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ADMINISTRATOR'S
MANUAL
Embracing Evidence-Based Special Education
Practices.
Prepared by : Kellecia West
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Introduction
Overview
An evidence-based practice can be defined as
an instructional strategy, intervention, or
teaching program that has resulted in
consistent positive results when
experimentally tested. The implementation of
high quality research is needed in order for
intervention strategies to be considered an
evidence-based practice. Special educators are
required by professional standards and United
States federal regulation to implement
effective educational strategies supported by
evidence and research. This shift can be
attributed, in part, to increased emphasis on
improving learner outcomes and teacher
effectiveness. Special education teachers and
administrators need the tools for evaluating
the evidence to support the strategies being
implemented.
As administrators embrace a changing
world, it is vital that they see collaboration as
a instrumental tool through wish knowledge
sharing and coherence-making can take place.
Through the process of knowledge sharing,
administrators can collaborate with other
schools within their districts and other
administrators to learn from them. When these
partnerships are formed, administrators are
able to learn from each other as they share
experiences about the use of various practices
within the field.
Highlighted in this manual are key
examples of effective knowledge sharing
practices that administrators can use to
support the implementation of evidence-based
practices within their institutions.
Disturbances may arise within the process of
change. The manual also notes key ways that
administrators can use to effectively address
the disturbances that the process of change
may cause as well as effective ways they can
be engaged in the coherence-making process.
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Knowledge Sharing:
Promoting Evidence
Based Practices
Knowledge sharing is a process by
which knowledge; namely, information, skills,
or expertise is exchanged or shared among
people. Knowledge sharing within the field of
education can hold tremendous benefits for all
stake holders. Through this collaborative
effort, administrators are able to learn and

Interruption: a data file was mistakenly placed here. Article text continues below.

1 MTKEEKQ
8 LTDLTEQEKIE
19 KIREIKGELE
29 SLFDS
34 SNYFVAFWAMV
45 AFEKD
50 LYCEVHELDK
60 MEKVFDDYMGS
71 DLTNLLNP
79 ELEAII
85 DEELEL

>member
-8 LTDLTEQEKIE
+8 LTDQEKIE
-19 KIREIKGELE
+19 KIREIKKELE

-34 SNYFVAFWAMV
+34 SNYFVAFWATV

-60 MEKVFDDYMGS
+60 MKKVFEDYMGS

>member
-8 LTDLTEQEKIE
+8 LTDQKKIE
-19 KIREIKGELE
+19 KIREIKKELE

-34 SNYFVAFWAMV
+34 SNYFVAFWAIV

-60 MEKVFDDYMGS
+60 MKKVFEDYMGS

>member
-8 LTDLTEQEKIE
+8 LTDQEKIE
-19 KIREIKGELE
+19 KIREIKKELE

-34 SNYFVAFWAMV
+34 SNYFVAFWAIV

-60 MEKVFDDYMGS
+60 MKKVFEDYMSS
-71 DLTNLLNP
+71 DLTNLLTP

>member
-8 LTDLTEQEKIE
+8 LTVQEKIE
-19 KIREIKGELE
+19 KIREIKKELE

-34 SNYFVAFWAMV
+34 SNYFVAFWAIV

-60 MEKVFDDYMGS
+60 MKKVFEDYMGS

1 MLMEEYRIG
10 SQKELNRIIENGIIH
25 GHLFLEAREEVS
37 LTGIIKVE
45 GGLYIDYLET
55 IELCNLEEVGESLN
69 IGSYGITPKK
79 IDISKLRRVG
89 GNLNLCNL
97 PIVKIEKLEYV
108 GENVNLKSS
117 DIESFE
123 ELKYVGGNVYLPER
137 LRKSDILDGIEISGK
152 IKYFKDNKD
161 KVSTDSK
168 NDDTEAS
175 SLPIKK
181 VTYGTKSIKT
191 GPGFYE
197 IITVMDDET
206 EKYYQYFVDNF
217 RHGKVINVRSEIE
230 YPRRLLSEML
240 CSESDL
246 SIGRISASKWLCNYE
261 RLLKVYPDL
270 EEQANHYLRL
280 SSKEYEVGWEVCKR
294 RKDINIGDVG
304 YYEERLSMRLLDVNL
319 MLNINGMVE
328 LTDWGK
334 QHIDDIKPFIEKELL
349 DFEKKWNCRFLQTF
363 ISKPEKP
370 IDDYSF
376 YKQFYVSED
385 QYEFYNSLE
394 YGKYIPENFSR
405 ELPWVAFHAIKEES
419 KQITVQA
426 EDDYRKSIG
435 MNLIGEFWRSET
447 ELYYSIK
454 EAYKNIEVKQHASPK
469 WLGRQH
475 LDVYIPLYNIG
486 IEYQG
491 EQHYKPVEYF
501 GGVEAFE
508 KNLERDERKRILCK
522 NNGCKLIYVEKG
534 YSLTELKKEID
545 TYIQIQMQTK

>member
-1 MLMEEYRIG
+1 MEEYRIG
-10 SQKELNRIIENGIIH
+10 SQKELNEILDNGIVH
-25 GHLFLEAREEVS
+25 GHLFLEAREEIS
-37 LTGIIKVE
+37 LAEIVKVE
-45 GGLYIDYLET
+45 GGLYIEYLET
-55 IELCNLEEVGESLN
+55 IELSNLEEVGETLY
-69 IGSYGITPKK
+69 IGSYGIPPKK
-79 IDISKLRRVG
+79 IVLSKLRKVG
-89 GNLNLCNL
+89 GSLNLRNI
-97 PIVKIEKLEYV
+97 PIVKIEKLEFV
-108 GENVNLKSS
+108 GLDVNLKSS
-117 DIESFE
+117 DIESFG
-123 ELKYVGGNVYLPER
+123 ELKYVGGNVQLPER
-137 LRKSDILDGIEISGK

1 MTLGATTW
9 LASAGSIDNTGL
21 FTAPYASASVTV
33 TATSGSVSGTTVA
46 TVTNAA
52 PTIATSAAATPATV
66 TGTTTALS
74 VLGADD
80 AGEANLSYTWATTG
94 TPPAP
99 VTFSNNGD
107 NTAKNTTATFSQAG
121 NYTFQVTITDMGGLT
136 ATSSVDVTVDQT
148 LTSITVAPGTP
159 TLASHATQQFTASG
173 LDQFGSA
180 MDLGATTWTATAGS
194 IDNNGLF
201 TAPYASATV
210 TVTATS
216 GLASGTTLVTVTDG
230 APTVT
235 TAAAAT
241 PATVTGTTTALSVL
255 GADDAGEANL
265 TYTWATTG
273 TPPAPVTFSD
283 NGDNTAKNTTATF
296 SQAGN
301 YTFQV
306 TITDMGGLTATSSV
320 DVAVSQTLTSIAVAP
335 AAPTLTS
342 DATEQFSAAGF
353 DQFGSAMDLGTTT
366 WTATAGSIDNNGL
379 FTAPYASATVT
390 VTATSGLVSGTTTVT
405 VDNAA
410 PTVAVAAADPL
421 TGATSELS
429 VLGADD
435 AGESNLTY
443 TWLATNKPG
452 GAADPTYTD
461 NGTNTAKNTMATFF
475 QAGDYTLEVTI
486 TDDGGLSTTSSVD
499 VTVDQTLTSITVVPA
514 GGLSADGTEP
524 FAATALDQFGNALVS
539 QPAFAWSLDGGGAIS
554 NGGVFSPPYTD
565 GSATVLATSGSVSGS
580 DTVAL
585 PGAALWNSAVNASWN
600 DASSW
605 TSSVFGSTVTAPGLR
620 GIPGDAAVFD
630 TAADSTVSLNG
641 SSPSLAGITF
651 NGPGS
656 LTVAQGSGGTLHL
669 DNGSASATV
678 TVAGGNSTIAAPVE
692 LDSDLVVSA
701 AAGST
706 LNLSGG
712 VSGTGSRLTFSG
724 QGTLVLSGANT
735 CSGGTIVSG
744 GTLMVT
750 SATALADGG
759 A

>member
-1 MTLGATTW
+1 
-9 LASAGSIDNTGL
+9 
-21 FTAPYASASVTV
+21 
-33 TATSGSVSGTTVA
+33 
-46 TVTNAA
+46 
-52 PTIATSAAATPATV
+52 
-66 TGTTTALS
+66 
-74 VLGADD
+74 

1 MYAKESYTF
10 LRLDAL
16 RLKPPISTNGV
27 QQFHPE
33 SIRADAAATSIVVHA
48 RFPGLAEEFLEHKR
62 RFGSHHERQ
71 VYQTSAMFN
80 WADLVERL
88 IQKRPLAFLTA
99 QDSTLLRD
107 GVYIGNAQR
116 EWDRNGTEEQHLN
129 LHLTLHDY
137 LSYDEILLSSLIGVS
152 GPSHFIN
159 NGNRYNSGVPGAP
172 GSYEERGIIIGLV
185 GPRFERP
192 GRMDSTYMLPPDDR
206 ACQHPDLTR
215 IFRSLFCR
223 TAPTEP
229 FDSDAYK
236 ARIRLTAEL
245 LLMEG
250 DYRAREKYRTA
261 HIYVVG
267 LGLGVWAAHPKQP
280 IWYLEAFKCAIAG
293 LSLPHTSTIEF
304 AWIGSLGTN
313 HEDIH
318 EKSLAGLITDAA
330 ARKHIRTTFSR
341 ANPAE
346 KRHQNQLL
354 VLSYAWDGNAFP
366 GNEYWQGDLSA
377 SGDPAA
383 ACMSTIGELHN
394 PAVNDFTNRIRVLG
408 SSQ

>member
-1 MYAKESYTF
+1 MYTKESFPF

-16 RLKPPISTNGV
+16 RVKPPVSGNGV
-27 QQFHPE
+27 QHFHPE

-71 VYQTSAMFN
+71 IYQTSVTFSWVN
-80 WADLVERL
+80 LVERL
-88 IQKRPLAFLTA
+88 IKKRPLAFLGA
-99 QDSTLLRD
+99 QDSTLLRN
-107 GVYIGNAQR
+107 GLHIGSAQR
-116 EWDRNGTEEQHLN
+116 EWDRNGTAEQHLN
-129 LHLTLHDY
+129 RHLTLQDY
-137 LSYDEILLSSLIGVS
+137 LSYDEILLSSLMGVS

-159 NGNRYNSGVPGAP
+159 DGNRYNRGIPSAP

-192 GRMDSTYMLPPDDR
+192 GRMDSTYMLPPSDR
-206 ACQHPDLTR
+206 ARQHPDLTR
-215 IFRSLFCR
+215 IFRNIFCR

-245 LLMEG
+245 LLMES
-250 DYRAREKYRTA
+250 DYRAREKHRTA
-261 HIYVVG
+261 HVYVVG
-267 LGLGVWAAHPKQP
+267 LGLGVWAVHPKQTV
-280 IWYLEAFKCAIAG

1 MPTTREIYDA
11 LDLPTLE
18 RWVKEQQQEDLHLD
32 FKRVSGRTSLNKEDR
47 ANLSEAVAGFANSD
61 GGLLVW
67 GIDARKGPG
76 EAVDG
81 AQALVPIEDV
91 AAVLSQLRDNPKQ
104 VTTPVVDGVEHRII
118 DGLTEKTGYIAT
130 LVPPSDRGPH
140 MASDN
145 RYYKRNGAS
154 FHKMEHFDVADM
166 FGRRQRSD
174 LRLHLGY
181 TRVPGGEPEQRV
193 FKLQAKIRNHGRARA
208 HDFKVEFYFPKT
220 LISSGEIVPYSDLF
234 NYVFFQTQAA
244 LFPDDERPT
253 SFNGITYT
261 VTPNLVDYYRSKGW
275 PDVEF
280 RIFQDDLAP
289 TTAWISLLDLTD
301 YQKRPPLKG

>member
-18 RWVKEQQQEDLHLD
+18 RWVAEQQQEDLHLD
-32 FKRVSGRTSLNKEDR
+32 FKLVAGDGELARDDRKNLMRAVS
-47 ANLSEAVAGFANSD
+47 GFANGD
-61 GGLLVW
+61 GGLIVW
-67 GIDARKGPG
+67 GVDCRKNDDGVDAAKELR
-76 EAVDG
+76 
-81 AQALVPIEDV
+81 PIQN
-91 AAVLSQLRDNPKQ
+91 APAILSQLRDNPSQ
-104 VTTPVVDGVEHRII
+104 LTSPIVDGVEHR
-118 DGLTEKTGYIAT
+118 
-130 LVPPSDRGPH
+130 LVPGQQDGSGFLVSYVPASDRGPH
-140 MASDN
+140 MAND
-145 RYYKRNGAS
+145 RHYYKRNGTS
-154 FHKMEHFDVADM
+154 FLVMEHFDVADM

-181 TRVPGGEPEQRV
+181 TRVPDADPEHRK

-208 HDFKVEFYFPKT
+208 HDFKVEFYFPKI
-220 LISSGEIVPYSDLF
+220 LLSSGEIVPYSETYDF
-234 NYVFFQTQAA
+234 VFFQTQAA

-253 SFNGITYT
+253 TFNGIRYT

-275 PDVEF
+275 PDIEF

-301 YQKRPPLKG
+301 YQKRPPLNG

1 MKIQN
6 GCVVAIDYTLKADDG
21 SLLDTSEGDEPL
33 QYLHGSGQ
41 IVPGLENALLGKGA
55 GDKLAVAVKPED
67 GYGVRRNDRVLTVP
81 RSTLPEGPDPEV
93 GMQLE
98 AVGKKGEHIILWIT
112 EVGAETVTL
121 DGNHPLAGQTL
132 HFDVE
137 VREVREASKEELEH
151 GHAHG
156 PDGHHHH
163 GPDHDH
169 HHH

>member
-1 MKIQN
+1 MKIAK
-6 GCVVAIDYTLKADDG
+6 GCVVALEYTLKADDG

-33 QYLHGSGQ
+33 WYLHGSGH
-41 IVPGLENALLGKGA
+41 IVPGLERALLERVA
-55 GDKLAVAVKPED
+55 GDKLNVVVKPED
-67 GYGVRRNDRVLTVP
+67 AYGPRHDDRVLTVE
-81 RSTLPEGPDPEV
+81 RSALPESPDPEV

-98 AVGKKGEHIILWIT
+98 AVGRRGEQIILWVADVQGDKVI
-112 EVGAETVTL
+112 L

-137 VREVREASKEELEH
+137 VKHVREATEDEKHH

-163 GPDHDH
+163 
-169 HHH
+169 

keep abrest of various evidence based
practices that are being implemented within
neighbouring schools and school districts.
Knowledge sharing and effective
collaboration improve teacher performance,
and by extension the academic performance of
the students they teach. When schools and
administrators develop a culture of sharing
knowledge, they maximize results and
minimize failures. According to Fullan
(2001), effective leaders understand the value
and role of knowledge creation, they make it a
priority and set about establishing and
reinforcing habits of knowledge exchange
among organizational members. Identified
below are three ways administrators can foster
effective knowledge sharing.
1. Inter-visitation
2. Peer Networking
3. Instructional Consulting Services
Through the practice of inter-visitation, peer
networking and instructional consultation,
administrators can forge linkages among
themselves and learn from each other as they
seek to implement strategies that work.
Teachers within school districts can also visit
other peers within their district and adopt
developmentally appropriate practices that
have been working within their institution.
True, the goal of educating students is never a
one size fits all situation; however, school
personnel and administrators can learn from
strategies that work.
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Addressing
Disturbance
Within the process of change, many
disturbance may arise. Disturbance may come
in many form; and may cause added pressure
to an already packed instructional schedule.
School administrators must be prepared to
collaboratively deal with these disturbances as
they arise. Though disturbance can be a
challenge, it can also forge great productivity
as staff and administrators build a culture of
coherence. By working with a clear plan,
schools can embrace change and reduce the
disturbances that may be associated .
Determining where a school is going and how
it will get there can make educational reform
less stressful, more predictable and
manageable, and most importantly, more